In the backpacking and mountaineering world of the Western United States, a “fourteener” is a mountain summit with an elevation of at least 14,000 feet (4267 meters). There are 96 fourteeners in the United States, all of these west of the Mississippi River. Colorado has the most (53) of any single state, while Alaska has 29 such peaks, California has 12, and Washington State has 2 of these impressive peaks over 14,000 feet. Many hikers and climbers try to climb or ski all the fourteeners in the 48 continental United States, one particular state or region at a time, and this is considered a very significant accomplishment in extreme, high altitude environments.


But there is one place in the austere, weather-beaten grasslands of the Tibetan Plateau that could achieve this legendary “fourteener” status even without climbing a single step up a mountain . Maduo 玛多, is the highest town in all Qinghai and the coldest town of the Golok  མགོ་ལོག་ Tibetan region. This is the county seat of Maduo County 玛多县 with an average elevation of 4,300 m (14,107 ft).

It is here in this desolate land, just a few hours from Maduo town, where you can find the headwaters of the Yellow River which flows to Ngoring and Gyaring Lakes. The upper reaches of the Yellow River, known by local Tibetans as the Ma Chu རྨ་ཆུ་, are found in western Golog Prefecture. From here, the Yellow River winds through much of eastern Qinghai Province and dumps a huge amount of nutrients into the lower farmlands downstream and leave them with an enriched fertility.

The Yellow River or Huáng Hé is the second longest in China after the Yangtze River, the third longest river in Asia and the sixth longest in the world at an estimated length of 5,464 kilometers (3,395 miles).

The headwaters of the Yellow River originate at an elevation of 4,500 meters and then proceed to flow through 9 provinces of China and empties into the Bohai Sea. It is called the Yellow River because huge amounts of loess sediment turn the water that color (although the color is usually closer to a smudgy brown). So much of this mineral-rich soil ends up in the Yellow River that it can fill the riverbed and thus change the river’s course. It is slow and sluggish along most of its course and some regard it as the world’s muddiest major river, discharging three times the sediment of the Mississippi River.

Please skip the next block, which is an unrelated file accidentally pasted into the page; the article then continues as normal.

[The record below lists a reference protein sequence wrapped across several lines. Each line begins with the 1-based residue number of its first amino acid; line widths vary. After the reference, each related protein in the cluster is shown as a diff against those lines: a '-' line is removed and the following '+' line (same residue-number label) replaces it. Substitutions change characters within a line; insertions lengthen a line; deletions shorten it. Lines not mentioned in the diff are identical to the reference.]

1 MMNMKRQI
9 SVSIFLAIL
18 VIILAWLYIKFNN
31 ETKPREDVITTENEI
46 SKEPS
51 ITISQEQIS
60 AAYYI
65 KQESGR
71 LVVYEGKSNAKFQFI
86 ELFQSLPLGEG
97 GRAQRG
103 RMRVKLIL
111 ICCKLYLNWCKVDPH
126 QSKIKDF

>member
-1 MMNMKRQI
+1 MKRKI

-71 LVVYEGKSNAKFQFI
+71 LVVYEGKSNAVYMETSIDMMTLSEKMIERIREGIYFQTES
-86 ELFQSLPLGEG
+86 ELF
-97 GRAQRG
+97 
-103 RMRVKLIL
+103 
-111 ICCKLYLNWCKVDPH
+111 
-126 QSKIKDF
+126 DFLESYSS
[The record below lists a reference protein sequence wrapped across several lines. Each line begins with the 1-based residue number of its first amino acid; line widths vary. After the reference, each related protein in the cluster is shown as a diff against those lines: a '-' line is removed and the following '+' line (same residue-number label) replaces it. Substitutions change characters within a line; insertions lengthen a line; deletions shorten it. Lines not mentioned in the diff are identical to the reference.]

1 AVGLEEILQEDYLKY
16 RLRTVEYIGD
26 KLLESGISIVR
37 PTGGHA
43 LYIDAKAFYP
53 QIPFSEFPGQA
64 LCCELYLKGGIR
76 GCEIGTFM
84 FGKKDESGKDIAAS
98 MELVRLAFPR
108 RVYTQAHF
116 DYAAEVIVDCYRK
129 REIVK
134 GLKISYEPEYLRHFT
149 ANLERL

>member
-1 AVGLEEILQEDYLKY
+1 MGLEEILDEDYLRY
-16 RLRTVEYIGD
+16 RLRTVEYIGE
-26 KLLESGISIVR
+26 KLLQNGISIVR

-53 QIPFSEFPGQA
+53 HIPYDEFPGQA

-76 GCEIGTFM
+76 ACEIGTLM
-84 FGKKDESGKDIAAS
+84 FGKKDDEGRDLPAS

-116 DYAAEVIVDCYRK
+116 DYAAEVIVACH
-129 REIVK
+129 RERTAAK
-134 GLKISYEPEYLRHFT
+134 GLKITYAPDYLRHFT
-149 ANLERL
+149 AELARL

The cultural and geographical significance for China can not be overestimated. Its basin is considered the birthplace of ancient Chinese civilization, and it was the most prosperous region in early Chinese history.
The Yellow River is not just a long river, but also the symbol of the Chinese spirit that has come as a result of this ancient civilization’s endurance: bearing burdens (its sedimentation), adaptation (its course changes), and perseverance (its continual flow).

And all of this culture and history of the Yellow River originates in the middle of nowhere on a lonesome, vacuous, sedgy plain. In particular, the two gorgeous, turquoise lakes mentioned above are considered as the source of the Yellow River. In Tibetan these lakes are called Tso Ngoring མཚོ་སྔོ་རིང་ (Eling Lake in Chinese) and Tso Gyaring མཚོ་སྐྱ་རིང་ (Zhaling Lake). Though very remote and difficult to reach, these lakes are amazingly beautiful and offer incredible glimpses of the snowy peaks of the nearby Kunlun Mountain Range.

Despite the high altitude of Maduo town, it is one of the only decent stops along the overland route from Xining to Yushu, or the Kham areas of northwest Sichuan Province. If you drive or hire a car, it is 479km from Xining to Maduo and takes about a 7 hour drive. This makes it a great halfway point on a road trip to Yushu. Just make sure that before you set out on this journey you spend a few days acclimating in and around Xining at lower altitudes. Going straight from 2,350 meters to 4,300 meters can be brutal!

Not surprising for such an altitude, Madou County has an alpine climate with long, bitterly cold and very dry winters, and brief, rainy, cool summers. Average low temperatures are below freezing from early September to mid June; however, due to the intensity of the high altitude sun, average highs are only below freezing from early November thru mid March. The monthly 24-hour average temperature ranges from −16.8 °C (1.8 °F) in January to 7.5 °C (45.5 °F) in July, while the annual mean is −3.84 °C (25.1 °F). This makes the county seat of Maduo town one of the coldest locales in all of China in terms of annual mean temperature. Nearly 75% of the annual precipitation of 322 mm (12.7 in) is delivered from June to September.